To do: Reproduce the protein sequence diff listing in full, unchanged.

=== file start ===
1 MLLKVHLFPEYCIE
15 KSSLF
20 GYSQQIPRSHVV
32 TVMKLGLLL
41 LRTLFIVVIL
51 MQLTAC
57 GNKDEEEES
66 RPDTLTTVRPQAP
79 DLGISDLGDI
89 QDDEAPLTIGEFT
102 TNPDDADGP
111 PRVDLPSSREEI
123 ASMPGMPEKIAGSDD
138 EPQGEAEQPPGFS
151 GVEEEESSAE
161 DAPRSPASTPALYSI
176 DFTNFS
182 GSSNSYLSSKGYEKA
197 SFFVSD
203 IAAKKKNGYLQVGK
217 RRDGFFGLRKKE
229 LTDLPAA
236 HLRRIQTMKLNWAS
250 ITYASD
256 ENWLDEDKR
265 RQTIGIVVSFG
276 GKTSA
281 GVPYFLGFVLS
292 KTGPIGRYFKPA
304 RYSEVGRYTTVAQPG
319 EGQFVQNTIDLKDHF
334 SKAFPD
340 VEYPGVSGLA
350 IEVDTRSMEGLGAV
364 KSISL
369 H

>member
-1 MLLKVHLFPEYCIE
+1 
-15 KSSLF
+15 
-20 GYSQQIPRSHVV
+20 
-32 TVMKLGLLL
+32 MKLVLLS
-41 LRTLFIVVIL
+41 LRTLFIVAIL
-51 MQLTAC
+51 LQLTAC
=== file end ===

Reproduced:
1 MLLKVHLFPEYCIE
15 KSSLF
20 GYSQQIPRSHVV
32 TVMKLGLLL
41 LRTLFIVVIL
51 MQLTAC
57 GNKDEEEES
66 RPDTLTTVRPQAP
79 DLGISDLGDI
89 QDDEAPLTIGEFT
102 TNPDDADGP
111 PRVDLPSSREEI
123 ASMPGMPEKIAGSDD
138 EPQGEAEQPPGFS
151 GVEEEESSAE
161 DAPRSPASTPALYSI
176 DFTNFS
182 GSSNSYLSSKGYEKA
197 SFFVSD
203 IAAKKKNGYLQVGK
217 RRDGFFGLRKKE
229 LTDLPAA
236 HLRRIQTMKLNWAS
250 ITYASD
256 ENWLDEDKR
265 RQTIGIVVSFG
276 GKTSA
281 GVPYFLGFVLS
292 KTGPIGRYFKPA
304 RYSEVGRYTTVAQPG
319 EGQFVQNTIDLKDHF
334 SKAFPD
340 VEYPGVSGLA
350 IEVDTRSMEGLGAV
364 KSISL
369 H

>member
-1 MLLKVHLFPEYCIE
+1 
-15 KSSLF
+15 
-20 GYSQQIPRSHVV
+20 
-32 TVMKLGLLL
+32 MKLVLLS
-41 LRTLFIVVIL
+41 LRTLFIVAIL
-51 MQLTAC
+51 LQLTAC